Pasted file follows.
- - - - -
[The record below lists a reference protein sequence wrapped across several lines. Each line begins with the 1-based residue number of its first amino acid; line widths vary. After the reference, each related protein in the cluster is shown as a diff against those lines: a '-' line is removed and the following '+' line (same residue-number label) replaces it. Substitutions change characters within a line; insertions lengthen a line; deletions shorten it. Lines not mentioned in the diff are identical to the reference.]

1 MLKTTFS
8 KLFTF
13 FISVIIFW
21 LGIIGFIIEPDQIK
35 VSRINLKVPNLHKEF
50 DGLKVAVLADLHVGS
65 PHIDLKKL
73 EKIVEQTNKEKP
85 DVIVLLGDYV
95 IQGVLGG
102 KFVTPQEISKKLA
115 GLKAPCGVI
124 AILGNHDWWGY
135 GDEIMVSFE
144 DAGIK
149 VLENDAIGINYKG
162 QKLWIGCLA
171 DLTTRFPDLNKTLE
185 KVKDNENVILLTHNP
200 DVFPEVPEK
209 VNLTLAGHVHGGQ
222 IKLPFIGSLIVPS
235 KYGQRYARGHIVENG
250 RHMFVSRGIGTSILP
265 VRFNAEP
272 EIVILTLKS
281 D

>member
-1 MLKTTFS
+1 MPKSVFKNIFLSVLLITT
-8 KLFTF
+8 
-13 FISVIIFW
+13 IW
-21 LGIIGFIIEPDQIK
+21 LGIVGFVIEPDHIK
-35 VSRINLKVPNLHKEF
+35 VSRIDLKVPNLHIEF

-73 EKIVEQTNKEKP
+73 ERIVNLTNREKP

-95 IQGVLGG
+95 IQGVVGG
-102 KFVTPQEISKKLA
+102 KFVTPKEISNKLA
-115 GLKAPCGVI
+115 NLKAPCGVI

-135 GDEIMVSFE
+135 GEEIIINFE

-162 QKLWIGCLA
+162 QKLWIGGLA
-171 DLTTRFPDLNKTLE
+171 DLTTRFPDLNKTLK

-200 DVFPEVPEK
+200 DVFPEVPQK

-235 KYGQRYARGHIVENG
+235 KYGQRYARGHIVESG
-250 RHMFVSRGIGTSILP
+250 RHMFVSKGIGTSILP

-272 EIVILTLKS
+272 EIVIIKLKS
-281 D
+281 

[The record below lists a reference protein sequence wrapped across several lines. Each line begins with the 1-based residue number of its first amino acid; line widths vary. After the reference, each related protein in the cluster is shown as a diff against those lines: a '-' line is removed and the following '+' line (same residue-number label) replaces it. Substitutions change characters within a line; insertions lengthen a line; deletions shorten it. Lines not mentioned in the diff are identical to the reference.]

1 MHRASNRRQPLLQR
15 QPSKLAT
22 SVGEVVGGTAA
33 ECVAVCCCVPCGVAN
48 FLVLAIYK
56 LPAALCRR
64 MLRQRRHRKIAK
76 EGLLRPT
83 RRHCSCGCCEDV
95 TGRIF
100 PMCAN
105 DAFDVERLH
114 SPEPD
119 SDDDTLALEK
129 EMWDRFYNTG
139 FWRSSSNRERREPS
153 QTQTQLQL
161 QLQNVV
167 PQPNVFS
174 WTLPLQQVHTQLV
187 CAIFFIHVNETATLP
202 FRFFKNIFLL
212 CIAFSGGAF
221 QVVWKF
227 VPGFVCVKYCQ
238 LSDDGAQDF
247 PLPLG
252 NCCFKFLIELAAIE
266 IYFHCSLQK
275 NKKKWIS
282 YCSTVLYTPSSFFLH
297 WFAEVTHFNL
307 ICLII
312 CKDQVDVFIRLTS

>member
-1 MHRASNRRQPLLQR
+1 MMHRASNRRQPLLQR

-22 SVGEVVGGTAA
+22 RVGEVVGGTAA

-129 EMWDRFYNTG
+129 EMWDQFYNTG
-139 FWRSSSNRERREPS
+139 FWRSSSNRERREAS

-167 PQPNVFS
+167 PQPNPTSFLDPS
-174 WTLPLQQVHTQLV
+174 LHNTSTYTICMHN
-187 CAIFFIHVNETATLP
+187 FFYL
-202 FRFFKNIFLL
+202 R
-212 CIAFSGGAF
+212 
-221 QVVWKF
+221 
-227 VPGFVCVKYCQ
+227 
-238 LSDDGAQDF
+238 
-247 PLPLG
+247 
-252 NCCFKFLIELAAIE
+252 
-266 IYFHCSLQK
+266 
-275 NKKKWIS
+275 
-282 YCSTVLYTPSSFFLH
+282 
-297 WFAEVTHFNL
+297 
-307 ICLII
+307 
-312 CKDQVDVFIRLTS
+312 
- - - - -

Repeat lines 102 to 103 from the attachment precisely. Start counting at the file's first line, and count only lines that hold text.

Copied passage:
-22 SVGEVVGGTAA
+22 RVGEVVGGTAA